Statement from Kūhiō Lewis, President and CEO, Council for Native Hawaiian Advancement, one of the awardees of the program: “With Hawai‘i suffering from the highest unemployment in the nation, funding received from HCF is providing stability and hope for families and businesses grappling with the pandemic. Dollars are supporting Hawai‘i residents in need with mortgage, rent, utilities, medical coverage and internet service, as well as support for programs like the Pop-Up Mākeke, which allows local businesses to sell their products online and around the world.”
• Support of the “Farm to Food Program.” Contract amount: $6.3 million.
This program funds 12 organizations, identified by the City and County of Honolulu, that a) produce locally grown food or value-added food products made from local products, or b) provide key training and support to food producers on Oʻahu.
Statement from Brian Miyamoto, Executive Director, Hawai‘i Farm Bureau Federation, one of the awardees of the program: “The Hawai‘i Farm Bureau Foundation is extremely grateful to be part of the City & County of Honolulu and the Hawai‘i Community Foundation’s Farm to Food Program. This program is helping to keep our farmers and ranchers in business during these challenging times, contributing to our local economy while feeding those in need on our island. This is a great opportunity for Hawai‘i’s farmers, ranchers, and food producers to give back to our
Expending agency: State of Hawaiʻi Department of Labor and Industrial Relations, Office of Community Services
• Support Hawaiʻi’s food distribution system. Contract amount: $5 million.
This program provides resources to the State’s four food banks to purchase food and distribute it to the public and to their network of food pantries, soup kitchens, and community partners. HCF proposed the program and its recipients.
Statement from Ron Mizutani, President and CEO, Hawai‘i Foodbank, one of the awardees of the program: “Even with the re-boot of the visitor industry on October 15, we anticipated the needs in our communities would continue into November, December and beyond the winter months and that’s come to fruition. Since our first positive case in mid-March, we have distributed more than 19.5 million pounds of food on O‘ahu and Kaua‘i. Philanthropy, Foundations, businesses and our local community carried the day early in the pandemic with generous support, and the State’s distribution of CARES Act money came at a critical time in our relief and response efforts. We are extremely grateful for this support and the heroic efforts of Hawai‘i Community Foundation.”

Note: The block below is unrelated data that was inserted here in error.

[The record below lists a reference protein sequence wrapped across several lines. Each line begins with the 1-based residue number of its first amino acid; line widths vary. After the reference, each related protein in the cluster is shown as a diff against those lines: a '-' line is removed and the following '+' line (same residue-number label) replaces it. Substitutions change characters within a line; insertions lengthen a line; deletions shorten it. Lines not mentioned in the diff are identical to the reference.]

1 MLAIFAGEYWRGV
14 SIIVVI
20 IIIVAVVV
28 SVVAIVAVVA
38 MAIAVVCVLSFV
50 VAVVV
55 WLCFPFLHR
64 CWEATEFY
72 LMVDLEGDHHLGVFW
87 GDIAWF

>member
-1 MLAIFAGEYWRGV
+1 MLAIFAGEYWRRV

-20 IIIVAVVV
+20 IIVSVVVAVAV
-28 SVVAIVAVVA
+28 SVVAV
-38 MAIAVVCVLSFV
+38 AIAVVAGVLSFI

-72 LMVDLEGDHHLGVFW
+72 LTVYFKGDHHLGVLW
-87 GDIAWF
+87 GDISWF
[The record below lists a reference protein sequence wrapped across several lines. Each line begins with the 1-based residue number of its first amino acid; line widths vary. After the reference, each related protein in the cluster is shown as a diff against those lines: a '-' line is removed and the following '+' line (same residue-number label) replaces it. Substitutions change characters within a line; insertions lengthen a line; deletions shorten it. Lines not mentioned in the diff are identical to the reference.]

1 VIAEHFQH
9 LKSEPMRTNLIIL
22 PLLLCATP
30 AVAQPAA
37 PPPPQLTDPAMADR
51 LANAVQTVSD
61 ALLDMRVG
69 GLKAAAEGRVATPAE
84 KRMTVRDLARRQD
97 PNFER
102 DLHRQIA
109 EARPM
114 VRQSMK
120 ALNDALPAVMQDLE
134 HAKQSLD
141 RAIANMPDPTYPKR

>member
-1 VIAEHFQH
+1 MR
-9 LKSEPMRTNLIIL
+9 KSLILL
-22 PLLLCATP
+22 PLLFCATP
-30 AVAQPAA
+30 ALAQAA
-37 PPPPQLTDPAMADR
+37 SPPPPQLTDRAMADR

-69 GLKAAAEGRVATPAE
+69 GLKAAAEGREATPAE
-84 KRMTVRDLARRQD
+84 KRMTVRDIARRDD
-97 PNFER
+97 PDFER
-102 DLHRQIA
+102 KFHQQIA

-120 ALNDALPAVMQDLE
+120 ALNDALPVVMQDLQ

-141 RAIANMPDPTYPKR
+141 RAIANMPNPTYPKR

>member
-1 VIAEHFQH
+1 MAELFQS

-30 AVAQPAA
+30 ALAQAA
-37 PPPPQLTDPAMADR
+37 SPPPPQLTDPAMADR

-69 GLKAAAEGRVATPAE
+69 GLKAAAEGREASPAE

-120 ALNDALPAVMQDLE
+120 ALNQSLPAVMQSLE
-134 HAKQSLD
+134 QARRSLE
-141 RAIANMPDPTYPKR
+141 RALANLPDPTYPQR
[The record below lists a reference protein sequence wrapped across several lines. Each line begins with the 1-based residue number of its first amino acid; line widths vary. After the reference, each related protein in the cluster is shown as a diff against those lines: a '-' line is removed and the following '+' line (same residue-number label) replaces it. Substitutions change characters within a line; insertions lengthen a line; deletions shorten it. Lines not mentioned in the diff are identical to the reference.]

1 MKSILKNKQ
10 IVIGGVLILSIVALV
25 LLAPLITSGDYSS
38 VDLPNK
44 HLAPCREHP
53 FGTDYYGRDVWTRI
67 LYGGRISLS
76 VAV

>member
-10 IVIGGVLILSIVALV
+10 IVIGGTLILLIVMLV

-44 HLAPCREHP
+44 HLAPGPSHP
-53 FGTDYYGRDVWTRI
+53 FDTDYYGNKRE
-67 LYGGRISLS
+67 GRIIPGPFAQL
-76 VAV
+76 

Expending agency: State of Hawaiʻi Department of Human Services, Benefit Employment and Support
• Support the capacity and resilience in Hawaiʻi’s child care provider system. Contract amount: $15 million.
The Child Care Stimulus Grant Program aims to provide regulated child care programs with onetime, flexible funding to ensure the continuity of their programs, prevent permanent closure and/or support child care providers to re-open their operations safely with financial resources. Grants were awarded to eligible childcare providers licensed and regulated by the Hawai‘i State Department of Human Services. HCF administered the application and approval process.
Statement from a child care provider (name withheld) on Kaua‘i who runs a local preschool, and one of the awardees of the program: “Our enrollment was cut in half. We would not have been able to finish the school year without this grant as our budget depends completely on tuition. [Through this funding] we are able to provide child care service to our families.”
About Hawai‘i Community Foundation
With over 100 years of community service, the Hawai‘i Community Foundation (HCF) is the leading philanthropic institution in the state. HCF is a steward of more than 950 funds, including more than 280 scholarship funds, created by donors who desire to transform lives and improve communities. In 2019, HCF distributed more than $63 million in grants and contracts statewide, including more than $7 million in scholarships. HCF also serves as a resource on community issues and trends in the nonprofit sector. To learn more about HCF’s response during coronavirus, please